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Changes in microbial community composition drive the response of ecosystem multifunctionality to elevated ozone

Li, K., Hayes, F., Chadwick, D.R., Wang, J., Zou, J. and Jones, D.L. (2022) Changes in microbial community composition drive the response of ecosystem multifunctionality to elevated ozone. Environmental Research, 214 (Pt. 4). Art. 114142.

Link to Published Version: https://doi.org/10.1016/j.envres.2022.114142
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Abstract

Increasing tropospheric ozone poses a potential threat to both above- and belowground components of the terrestrial biosphere. Microorganisms are the main drivers of soil ecological processes, however, the link between soil microbial communities and ecological functions under elevated ozone remains poorly understood. In this study, we assessed the responses of three crop seedlings (i.e., soybean, maize, and wheat) growth and soil microbial communities to elevated ozone (40 ppb O3 above ambient air) in a pot experiment in the solardomes. Results showed that elevated ozone adversely affected ecosystem multifunctionality by reducing crop biomass, inhibiting soil extracellular enzyme activities, and altering nutrient availability. Elevated ozone increased bacterial and fungal co-occurrence network complexity, negatively correlated with ecosystem multifunctionality. Changes in the relative abundance of some specific bacteria and fungi were associated with multiple ecosystem functioning. In addition, elevated ozone significantly affected fungal community composition but not bacterial community composition and microbial alpha-diversity. Crop type played a key role in determining bacterial alpha-diversity and microbial community composition. In conclusion, our findings suggest that short-term elevated ozone could lead to a decrease in ecosystem multifunctionality associated with changes in the complexity of microbial networks in soils.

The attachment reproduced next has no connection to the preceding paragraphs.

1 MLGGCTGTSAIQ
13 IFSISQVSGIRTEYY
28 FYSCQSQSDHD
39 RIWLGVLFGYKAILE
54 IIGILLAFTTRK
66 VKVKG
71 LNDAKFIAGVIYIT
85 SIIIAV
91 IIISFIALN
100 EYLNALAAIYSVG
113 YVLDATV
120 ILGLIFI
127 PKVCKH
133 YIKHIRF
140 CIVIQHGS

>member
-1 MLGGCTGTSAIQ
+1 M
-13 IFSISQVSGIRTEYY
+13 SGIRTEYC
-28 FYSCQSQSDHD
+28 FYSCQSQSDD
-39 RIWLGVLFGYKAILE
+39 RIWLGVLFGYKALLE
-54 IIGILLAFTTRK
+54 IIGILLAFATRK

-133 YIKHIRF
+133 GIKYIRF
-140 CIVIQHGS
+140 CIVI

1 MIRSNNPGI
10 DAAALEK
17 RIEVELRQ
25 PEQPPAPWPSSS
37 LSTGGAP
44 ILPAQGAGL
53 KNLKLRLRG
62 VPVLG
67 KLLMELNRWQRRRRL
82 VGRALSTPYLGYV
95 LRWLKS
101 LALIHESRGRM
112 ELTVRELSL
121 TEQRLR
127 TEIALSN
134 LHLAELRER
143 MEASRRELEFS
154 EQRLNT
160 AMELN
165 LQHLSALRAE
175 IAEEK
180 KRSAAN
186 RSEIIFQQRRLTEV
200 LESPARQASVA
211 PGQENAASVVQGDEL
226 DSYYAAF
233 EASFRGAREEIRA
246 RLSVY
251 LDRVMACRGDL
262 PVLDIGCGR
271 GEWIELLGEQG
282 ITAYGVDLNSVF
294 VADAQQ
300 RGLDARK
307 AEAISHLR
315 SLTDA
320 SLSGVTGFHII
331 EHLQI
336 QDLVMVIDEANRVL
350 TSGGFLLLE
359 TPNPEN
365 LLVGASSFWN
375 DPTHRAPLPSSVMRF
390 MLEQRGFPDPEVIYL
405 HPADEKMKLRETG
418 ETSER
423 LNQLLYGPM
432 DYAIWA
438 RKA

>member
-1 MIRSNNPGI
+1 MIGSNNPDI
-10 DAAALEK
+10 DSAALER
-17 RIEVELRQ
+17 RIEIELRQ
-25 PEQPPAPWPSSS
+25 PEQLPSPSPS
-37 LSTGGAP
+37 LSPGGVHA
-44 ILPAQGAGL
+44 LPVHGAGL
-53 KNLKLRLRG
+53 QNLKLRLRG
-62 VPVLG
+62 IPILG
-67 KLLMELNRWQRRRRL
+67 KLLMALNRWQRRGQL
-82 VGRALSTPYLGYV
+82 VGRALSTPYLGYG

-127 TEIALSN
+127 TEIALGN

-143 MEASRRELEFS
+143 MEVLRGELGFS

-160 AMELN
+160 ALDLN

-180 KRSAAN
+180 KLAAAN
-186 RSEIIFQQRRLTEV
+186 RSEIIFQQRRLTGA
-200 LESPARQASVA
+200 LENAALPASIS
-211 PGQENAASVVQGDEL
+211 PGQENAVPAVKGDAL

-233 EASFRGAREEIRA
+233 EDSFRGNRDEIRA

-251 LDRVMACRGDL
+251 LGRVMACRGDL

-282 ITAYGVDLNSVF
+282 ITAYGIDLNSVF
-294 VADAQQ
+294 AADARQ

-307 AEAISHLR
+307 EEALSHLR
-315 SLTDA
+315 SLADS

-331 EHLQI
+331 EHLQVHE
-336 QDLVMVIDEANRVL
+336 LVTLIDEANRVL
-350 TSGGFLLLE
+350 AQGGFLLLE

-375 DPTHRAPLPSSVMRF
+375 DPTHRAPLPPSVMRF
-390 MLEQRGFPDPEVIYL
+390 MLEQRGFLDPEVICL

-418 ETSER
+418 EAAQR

Item Type: Journal Article
Murdoch Affiliation(s): Centre for Sustainable Farming Systems
SoilsWest
Publisher: Elsevier
Copyright: © 2022 Elsevier Inc.
URI: http://researchrepository.murdoch.edu.au/id/eprint/65948
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